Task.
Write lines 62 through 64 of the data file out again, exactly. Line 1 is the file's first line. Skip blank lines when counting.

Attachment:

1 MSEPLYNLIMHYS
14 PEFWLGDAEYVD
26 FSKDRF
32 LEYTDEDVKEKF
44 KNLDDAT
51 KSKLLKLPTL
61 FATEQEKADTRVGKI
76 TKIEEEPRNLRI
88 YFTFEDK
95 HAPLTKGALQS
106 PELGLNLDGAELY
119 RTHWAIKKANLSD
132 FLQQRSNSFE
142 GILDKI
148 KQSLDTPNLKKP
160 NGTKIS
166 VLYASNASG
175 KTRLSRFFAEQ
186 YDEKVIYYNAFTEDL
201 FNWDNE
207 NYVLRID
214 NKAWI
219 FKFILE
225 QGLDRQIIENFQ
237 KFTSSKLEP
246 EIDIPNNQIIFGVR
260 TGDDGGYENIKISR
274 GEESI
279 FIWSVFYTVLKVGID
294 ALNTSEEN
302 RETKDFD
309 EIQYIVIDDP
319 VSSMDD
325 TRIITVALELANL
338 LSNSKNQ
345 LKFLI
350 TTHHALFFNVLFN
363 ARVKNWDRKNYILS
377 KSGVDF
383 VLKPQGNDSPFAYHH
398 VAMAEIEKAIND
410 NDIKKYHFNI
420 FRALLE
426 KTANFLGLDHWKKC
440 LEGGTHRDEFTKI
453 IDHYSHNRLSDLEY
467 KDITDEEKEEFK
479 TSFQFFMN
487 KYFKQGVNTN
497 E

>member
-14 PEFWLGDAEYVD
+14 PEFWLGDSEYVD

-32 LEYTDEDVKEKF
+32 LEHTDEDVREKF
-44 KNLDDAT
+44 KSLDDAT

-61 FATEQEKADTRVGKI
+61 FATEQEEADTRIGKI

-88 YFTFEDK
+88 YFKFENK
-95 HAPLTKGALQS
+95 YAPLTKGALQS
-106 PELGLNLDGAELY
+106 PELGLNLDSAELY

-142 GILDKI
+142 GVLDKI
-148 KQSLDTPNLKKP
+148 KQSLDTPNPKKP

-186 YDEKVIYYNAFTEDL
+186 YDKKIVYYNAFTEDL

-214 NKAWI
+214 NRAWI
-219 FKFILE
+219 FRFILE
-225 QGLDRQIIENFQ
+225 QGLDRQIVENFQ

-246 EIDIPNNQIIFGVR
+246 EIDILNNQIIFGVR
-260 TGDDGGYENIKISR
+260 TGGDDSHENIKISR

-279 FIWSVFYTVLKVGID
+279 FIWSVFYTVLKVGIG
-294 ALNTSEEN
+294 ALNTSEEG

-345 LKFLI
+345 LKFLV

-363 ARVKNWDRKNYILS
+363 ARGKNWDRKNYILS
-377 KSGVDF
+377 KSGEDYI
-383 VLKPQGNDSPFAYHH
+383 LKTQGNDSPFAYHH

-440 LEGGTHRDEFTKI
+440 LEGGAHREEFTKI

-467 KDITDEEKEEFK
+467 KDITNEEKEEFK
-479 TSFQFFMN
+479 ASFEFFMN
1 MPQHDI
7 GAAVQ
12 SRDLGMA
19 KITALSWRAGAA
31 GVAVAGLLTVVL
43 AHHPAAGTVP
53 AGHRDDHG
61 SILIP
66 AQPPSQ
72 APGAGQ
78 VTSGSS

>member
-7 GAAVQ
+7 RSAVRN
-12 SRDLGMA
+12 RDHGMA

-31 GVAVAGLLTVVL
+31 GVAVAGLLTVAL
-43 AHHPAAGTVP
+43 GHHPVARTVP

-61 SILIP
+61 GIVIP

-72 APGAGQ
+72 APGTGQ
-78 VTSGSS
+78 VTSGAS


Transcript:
-95 HAPLTKGALQS
+95 YAPLTKGALQS
-106 PELGLNLDGAELY